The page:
Drinks Without The Booze

As more customers limit alcohol intake, mocktails and alternative drinks are having a moment

The Guardian's Kate Hawkins points out that alcohol consumption, especially in younger age groups, has fallen steeply. In the UK, the number of drinkers fell 26% between 2002 and 2012. Moreover, the number of young between 16-25 that drinks little or not at all has risen by 40% in that same decade.

The trend isn't limited to the UK. Data from the Washington Post show that a full 70% of Americans aren't really "commercially-viable" drinkers.

That 70th percentile consumes a miserly 2.17 drinks a week. Put another way, 75% of alcohol consumed each week is sipped by the top 10% of adults. If your restaurant has an average clientele of, say, 500 people only 150 of them seem likely to order beer, cocktails or wine.

Flipping that equation over, it's long-understood that soft drinks have some of the fattest margins of any food item. Are there ways to turn your teetotaler patrons into paying drinkers?

Examining The Options

The Guardian article goes on to examine several smart non-alcoholic options, including varieties of beer, wine and related. It's worth a look. However, the NY Post did a real-world piece on a selection of similar drinks, to decidedly mixed results. But, spoiler-alert, the final choice did come off quite well:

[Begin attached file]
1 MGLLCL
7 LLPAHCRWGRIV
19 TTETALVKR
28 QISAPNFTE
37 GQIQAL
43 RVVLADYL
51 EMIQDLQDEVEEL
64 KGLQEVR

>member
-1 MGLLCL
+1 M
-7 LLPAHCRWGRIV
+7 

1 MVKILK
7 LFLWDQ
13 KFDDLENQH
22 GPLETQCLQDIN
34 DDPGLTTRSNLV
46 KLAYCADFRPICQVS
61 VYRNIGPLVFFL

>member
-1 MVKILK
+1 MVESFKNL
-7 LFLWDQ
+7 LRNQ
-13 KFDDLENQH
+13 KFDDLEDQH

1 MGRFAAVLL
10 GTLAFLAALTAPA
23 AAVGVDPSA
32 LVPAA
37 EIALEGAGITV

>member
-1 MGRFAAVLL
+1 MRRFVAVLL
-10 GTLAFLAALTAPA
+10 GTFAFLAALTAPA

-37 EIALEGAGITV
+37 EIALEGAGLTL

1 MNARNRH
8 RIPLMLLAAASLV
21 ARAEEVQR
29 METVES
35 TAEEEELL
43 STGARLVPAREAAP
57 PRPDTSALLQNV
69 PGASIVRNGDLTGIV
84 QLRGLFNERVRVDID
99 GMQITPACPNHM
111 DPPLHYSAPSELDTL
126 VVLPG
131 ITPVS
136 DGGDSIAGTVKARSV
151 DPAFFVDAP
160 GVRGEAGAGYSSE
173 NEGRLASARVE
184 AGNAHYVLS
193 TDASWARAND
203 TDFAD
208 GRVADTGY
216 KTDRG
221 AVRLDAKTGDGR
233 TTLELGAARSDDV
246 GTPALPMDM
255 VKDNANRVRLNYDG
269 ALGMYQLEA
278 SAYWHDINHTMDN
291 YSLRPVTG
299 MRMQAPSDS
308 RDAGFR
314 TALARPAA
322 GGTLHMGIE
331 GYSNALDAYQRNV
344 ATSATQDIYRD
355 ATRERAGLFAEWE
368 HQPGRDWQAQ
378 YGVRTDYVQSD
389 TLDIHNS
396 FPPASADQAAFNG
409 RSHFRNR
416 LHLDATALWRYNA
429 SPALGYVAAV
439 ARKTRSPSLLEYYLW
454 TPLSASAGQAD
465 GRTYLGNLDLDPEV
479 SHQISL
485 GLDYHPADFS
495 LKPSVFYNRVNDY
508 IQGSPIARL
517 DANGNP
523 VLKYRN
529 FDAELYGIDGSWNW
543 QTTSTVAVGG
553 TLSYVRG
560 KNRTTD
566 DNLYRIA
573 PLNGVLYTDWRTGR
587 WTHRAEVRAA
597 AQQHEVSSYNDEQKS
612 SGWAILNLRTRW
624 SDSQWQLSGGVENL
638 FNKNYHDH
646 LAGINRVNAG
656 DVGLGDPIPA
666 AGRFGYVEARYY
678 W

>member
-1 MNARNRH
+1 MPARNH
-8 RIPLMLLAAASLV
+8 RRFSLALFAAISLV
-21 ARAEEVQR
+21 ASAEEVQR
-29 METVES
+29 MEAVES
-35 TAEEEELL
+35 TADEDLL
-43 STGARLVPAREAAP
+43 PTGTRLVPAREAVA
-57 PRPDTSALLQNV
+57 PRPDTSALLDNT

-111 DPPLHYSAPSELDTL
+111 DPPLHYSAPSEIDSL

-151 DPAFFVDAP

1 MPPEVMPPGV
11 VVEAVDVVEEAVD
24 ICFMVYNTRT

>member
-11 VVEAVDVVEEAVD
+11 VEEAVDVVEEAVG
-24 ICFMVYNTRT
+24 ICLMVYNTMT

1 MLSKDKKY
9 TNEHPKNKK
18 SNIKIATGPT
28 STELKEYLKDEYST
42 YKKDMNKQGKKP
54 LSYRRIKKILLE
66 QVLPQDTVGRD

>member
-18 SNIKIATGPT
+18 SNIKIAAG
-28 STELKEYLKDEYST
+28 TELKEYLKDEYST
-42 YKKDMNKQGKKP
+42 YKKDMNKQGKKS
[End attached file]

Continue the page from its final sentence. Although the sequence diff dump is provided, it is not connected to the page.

The New York Times did a small survey of Mocktails last year. While even Starbucks has gotten in the act - with some interesting ingredients to boot (like barrel-aged maple syrup!).

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That other kind of coding

How a menu lists an item and how that item gets ordered are often two very different things. Careful menu encoding is how we bridge that gap.

Like any business, we enjoy when we can add features that every customer or prospective customer can see and notice easily. When we added printed tickets - that was a perfect example. A customer could tap a button on their iPad and - zip - a half-second later the ticket would pop out of the printer, ready to head off to the kitchen. It was fast and the time saved was obvious for everyone to see.

On the other hand, there are some features that lurk under-the-hood. Things that people rarely appreciate the importance of. It's what we call 'iceberg' features on our development board - and one in particular bears looking at: menu encoding.

"Menu encoding." Sounds not-so-interesting. Perhaps a better way to put it is that the list of items you hand customers on a printed page is your menu 'as written'. How customers actually order those items is your menu 'as spoken'. Sometimes they are quite close - sometimes they are miles apart.

WHO DOES THAT JOB ONLINE?